California turned out to be the perfect incubator for modern architectural design, according to a photographer who has captured some of the state’s most iconic structures in his work.
“It was a perfect storm of design and building that took hold and exploded in Los Angeles and San Francisco in the 1950s and ’60s,” said Russell Abraham, the photographer author of “California Cool: Modernism Reborn,” published in November 2010.
The coming together of California’s open and carefree lifestyle with vital advances in technology and materials paved the way for a very distinctive brand of architecture in the mid-20th century, which Abraham captures in his book.
“California Cool” showcases this distinctive style from Southern California to the Bay Area and includes many of California’s masters of modern architecture. The style is characterized by geometric and minimalist forms, extensive use of metal and glass, flat roofs and outdoor decks and patios.
It’s a type of architecture that’s now being rediscovered, as people gravitate to the look made popular during the 1950s and early 1960s, thanks in part to television shows like “Mad Men” and a desire for stripped-down style.
“It’s where geometry itself becomes an aesthetic,” said Abraham.
Although Abraham’s work has been seen in numerous other books and magazines, “California Cool” is the first one that’s been his own from start to finish.
“A couple of different folks had been after me to do a book,” said Abraham, speaking from his office in Oakland. “It was a bit of work, to say the least.”
“You want a book to say something, not just to be a collection of pretty pictures.”
Abraham’s background prepared him perfectly for his specialty line of photography. He earned a bachelor’s degree in architecture from UC Berkeley in the late 1960s, but then “became enamored of taking pictures of buildings,” he said.
He went on to study photography and get his master’s degree in that discipline, and after a stint in educational media, turned his attention to photography full-time.
Abraham said he found that photographing buildings came naturally, and he had an extra advantage when it came to dealing with architects.
“I speak their language,” he said. “I conceptualize things the way they do in terms of final imagery.”
The synergy that gave rise to modern California architecture had to do with several factors, Abraham said.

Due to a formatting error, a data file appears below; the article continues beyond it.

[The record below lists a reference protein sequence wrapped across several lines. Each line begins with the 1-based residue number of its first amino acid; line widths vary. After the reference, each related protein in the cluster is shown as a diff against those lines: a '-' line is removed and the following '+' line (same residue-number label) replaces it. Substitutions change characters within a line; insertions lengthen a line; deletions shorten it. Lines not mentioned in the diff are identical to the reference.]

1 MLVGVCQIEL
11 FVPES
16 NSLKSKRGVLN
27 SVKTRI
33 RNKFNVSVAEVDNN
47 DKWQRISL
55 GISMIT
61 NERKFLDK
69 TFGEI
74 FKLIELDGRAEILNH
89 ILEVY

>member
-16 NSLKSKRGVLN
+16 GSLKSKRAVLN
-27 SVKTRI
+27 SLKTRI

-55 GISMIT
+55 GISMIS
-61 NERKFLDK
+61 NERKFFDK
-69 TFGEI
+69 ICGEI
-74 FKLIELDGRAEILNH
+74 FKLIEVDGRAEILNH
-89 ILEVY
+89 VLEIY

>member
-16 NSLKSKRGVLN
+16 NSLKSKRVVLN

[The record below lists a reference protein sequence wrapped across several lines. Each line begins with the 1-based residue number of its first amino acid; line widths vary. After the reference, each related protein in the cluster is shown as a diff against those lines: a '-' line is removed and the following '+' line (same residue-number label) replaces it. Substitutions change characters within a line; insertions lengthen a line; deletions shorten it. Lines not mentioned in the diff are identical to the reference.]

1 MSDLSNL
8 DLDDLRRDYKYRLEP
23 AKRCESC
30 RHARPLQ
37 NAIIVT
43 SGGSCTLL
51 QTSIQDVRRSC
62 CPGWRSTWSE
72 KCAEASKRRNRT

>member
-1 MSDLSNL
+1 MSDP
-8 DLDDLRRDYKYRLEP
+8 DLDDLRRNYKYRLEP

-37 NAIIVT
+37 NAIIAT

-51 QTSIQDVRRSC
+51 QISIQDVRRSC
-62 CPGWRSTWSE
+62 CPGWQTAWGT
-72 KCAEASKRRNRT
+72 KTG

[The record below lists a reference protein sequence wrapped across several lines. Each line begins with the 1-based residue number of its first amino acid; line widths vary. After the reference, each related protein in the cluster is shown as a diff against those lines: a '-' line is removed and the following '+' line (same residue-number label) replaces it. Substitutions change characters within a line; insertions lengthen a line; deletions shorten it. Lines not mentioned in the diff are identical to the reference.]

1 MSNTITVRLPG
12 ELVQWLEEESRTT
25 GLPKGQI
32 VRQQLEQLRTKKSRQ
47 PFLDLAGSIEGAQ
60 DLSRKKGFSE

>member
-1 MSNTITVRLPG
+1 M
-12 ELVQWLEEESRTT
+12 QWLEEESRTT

One was the unique West Coast culture, which attracts some of the best and most creative minds in the world. Another is the way that California synthesizes ideas from around the world and refashions them.
“A lot of the underpinnings (of California modernism) came from Europe, and a new style of architecture was modified to meet our lifestyles,” said Abraham.
There was also a new sense of “honesty and frankness and openness” at that time and this way of thinking became integrated into the open spaces of modern structures. Instead of a lot of small enclosed rooms, there were spacious “great rooms.”
“It was a style of architecture that took advantage of changes in materials and technology,” said Abraham, noting also that because these houses didn’t have the burden of winter snow, thick reinforcement of the structure wasn’t necessary, allowing them to be built with larger windows.
The modernist movement dimmed after a time, due in part to requirements of the style itself. Modern houses aren’t the easiest to live in, Abraham points out: Flat roofs tend to gather water and leak, large rooms can be drafty, and lot of windows, if not handled correctly, let in too much sun and heat.
“They can be challenging. They’re not environments that everyone can live in,” said Abraham.
However, now that the style has been revived, architects and builders are coming up with clever ways to go modern without the madness.
“There are architects in their 40s and 50s who are cranking out really beautiful work based on modern principles,” said Abraham.
“Architecture is a cultural statement – it’s more than keeping a roof overhead. It’s a statement of who we are as a people.”
More about his work can be seen at www.russellabraham.com.
Interview with Russell Abraham, February 2011
“California Cool: Modernism Reborn” (Images Publishing, November 2010)